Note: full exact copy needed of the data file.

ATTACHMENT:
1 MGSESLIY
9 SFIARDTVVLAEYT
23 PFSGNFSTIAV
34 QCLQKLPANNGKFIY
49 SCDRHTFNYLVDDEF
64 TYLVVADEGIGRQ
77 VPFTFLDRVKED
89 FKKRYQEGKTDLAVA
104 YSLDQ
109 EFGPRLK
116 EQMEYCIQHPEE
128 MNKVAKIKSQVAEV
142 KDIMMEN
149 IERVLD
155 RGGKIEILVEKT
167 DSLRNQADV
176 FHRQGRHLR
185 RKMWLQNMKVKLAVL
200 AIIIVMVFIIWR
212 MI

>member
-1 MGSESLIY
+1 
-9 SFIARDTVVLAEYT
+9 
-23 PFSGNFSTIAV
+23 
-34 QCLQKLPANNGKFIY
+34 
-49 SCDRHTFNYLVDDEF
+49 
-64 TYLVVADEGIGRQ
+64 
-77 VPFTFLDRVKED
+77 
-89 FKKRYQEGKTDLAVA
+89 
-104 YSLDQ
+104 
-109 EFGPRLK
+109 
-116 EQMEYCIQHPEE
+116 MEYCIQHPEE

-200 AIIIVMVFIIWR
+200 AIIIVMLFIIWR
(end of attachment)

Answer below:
1 MGSESLIY
9 SFIARDTVVLAEYT
23 PFSGNFSTIAV
34 QCLQKLPANNGKFIY
49 SCDRHTFNYLVDDEF
64 TYLVVADEGIGRQ
77 VPFTFLDRVKED
89 FKKRYQEGKTDLAVA
104 YSLDQ
109 EFGPRLK
116 EQMEYCIQHPEE
128 MNKVAKIKSQVAEV
142 KDIMMEN
149 IERVLD
155 RGGKIEILVEKT
167 DSLRNQADV
176 FHRQGRHLR
185 RKMWLQNMKVKLAVL
200 AIIIVMVFIIWR
212 MI

>member
-1 MGSESLIY
+1 
-9 SFIARDTVVLAEYT
+9 
-23 PFSGNFSTIAV
+23 
-34 QCLQKLPANNGKFIY
+34 
-49 SCDRHTFNYLVDDEF
+49 
-64 TYLVVADEGIGRQ
+64 
-77 VPFTFLDRVKED
+77 
-89 FKKRYQEGKTDLAVA
+89 
-104 YSLDQ
+104 
-109 EFGPRLK
+109 
-116 EQMEYCIQHPEE
+116 MEYCIQHPEE

-200 AIIIVMVFIIWR
+200 AIIIVMLFIIWR